Abreu, Bell Launch Cuba to Second Win
Cuba finally found its firepower against an overmatched Chinese pitching staff, putting up crooked numbers in the fourth and fifth innings on their way to a 12-0 mercy rule-shortened victory. José Abreu mashed a grand slam and Alexei Bell ripped a two-run homer to qualify Cuba for the second round.
Danny Betancourt started on the mound for Cuba and was dominant through 4 2/3, ensuring that China never had a chance to get any momentum offensively. He struck out eight, two shy of the WBC record, and allowed only one hit and a walk.
Cuba got on the board quickly in the first as José Fernández reached on an error and scored on a triple by Frederich Cepeda to the warning track in right centre. The red-and-blue loaded the bases in the second, but China’s starter Xin Li battled out of the jam.
Fernández stroked a single to start the third and scored on a safety by Abreu, but Li would once more escape the predicament. Li would finally be reached in the fourth after a series of strange events.
Báarbaro Arruebarruena legged out an infield hit to lead off the inning, and reached second on a throwing error by Li. China then tried to appeal that the Cuban shortstop had missed first base after stepping on Fujia Chu’s foot, but the umpires had to tell them to throw to first to complete the appeal. After discussion with China manager John McLaren and Li via interpreter, the appeal was denied. Once McLaren left the field, Arruebarruena sped off to third and swiped the bag before a pitch was thrown.
Two batters later, Alexei Bell ripped a home run to left centre, making the score 4-0. Li allowed another single to Fernández before exiting the game. Yu Liu relieved and Cepeda laced a ground-rule double down the left field line. Two batters later, Alfredo Despaigne thumped another two-bagger to the same area to plate both runners. Liu would get out of the inning, but not before Cuba had a 6-0 advantage.
The red-and-blue broke the game wide open in the fifth. Liu got the first out, but walked Arruebarruena. A hit by Guillermo Heredia and a walk to Yasmany Tomás loaded the bases before Fernández had his third hit of the day. The single to deep right plated two.
Cepeda walked to once more jam the sacks full, but Abreu unloaded them with a monstrous grand slam to left-centre. The blast travelled well over 400 feet. Liu retired the next two batters, but Cuba had a 12-0 lead.
Three Cuban relievers closed out the game, combining with Betancourt on the three-hit shutout. The red-and-blue settled for the 12-run mercy rule victory, though they put two runners on in the sixth.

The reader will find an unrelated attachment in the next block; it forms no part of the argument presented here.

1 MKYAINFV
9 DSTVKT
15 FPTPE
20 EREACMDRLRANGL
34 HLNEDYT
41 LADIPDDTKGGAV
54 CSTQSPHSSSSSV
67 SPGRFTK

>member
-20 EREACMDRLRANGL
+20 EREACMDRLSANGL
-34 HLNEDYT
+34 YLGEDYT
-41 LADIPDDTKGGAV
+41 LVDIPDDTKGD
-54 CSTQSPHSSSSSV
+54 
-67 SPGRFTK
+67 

Abreu led the squad with five RBI, falling short of Ken Griffey, Jr.’s WBC record of seven. Fernández paced Cuba with three hits and four runs scored, driving in two. Abreu was one of four players with a hitting brace, as was Despaigne, who drove in two. Cepeda upped his career average in the WBC to .457 with a double and a triple, two of six extra-base knocks by Cuba.
Betancourt accounted for all of Cuba’s strikeouts, earning his first WBC victory. Yadier Pedroso got four outs around a hit and a walk, and Vladimir García and Alexander Rodríguez finished off the game.
Li threw 3 1/3 innings, giving up four earned runs on eight hits and two walks. He struck out two, and pitched much better than his line would suggest, keeping Cuba off balance until the fourth. Liu was shelled for seven runs on five hits and three walks in 1 2/3. Song Ran gave up two hits in a scoreless sixth.
“Baseball is new in China,” McLaren told the media after China’s first game. “The guys play really hard. We are just trying to get better every day.”
China will attempt to avoid relegation to the qualifying rounds against Brazil on Mar. 5 at 8 a.m. GMT. The loser of the contest will have to earn a place in the 2017 WBC via a play-in tournament, while the winner will guarantee their spot.
Cuba and Japan will tangle to see who wins Pool A in the final game of the group. First pitch is scheduled for 10 a.m. GMT on Mar. 6. Stay tuned for more news, reviews, and analysis.
Gabriel has been a sports journalist for nearly a decade now. He got hist start writing for the Lee University Sports Information Department as an undergraduate student and worked his way up from there. He is a huge Red Sox fan, but his love of travel and baseball have intersected with his love of writing about international baseball.